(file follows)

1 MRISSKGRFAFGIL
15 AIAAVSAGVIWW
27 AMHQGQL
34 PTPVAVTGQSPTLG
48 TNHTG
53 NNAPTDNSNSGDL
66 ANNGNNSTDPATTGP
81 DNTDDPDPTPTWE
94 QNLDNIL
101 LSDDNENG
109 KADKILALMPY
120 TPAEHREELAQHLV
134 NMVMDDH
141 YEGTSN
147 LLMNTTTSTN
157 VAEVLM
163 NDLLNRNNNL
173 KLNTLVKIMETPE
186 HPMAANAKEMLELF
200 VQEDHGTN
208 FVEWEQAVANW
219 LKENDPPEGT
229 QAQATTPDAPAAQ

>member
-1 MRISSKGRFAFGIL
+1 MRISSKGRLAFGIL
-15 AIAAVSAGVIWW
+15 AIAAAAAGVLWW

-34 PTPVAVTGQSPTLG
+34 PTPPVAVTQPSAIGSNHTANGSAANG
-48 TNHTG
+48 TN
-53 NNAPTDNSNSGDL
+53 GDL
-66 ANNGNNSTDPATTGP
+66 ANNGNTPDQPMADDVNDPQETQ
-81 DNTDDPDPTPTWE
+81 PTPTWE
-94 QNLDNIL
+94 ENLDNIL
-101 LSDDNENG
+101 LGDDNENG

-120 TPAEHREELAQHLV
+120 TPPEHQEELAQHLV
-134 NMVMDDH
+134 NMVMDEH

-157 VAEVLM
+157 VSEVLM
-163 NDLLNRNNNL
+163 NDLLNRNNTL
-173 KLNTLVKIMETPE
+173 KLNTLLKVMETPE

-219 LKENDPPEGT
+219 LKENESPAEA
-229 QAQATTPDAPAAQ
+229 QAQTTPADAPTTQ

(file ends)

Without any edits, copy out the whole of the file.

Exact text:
1 MRISSKGRFAFGIL
15 AIAAVSAGVIWW
27 AMHQGQL
34 PTPVAVTGQSPTLG
48 TNHTG
53 NNAPTDNSNSGDL
66 ANNGNNSTDPATTGP
81 DNTDDPDPTPTWE
94 QNLDNIL
101 LSDDNENG
109 KADKILALMPY
120 TPAEHREELAQHLV
134 NMVMDDH
141 YEGTSN
147 LLMNTTTSTN
157 VAEVLM
163 NDLLNRNNNL
173 KLNTLVKIMETPE
186 HPMAANAKEMLELF
200 VQEDHGTN
208 FVEWEQAVANW
219 LKENDPPEGT
229 QAQATTPDAPAAQ

>member
-1 MRISSKGRFAFGIL
+1 MRISSKGRLAFGIL
-15 AIAAVSAGVIWW
+15 AIAAAAAGVLWW

-34 PTPVAVTGQSPTLG
+34 PTPPVAVTQPSAIGSNHTANGSAANG
-48 TNHTG
+48 TN
-53 NNAPTDNSNSGDL
+53 GDL
-66 ANNGNNSTDPATTGP
+66 ANNGNTPDQPMADDVNDPQETQ
-81 DNTDDPDPTPTWE
+81 PTPTWE
-94 QNLDNIL
+94 ENLDNIL
-101 LSDDNENG
+101 LGDDNENG

-120 TPAEHREELAQHLV
+120 TPPEHQEELAQHLV
-134 NMVMDDH
+134 NMVMDEH

-157 VAEVLM
+157 VSEVLM
-163 NDLLNRNNNL
+163 NDLLNRNNTL
-173 KLNTLVKIMETPE
+173 KLNTLLKVMETPE

-219 LKENDPPEGT
+219 LKENESPAEA
-229 QAQATTPDAPAAQ
+229 QAQTTPADAPTTQ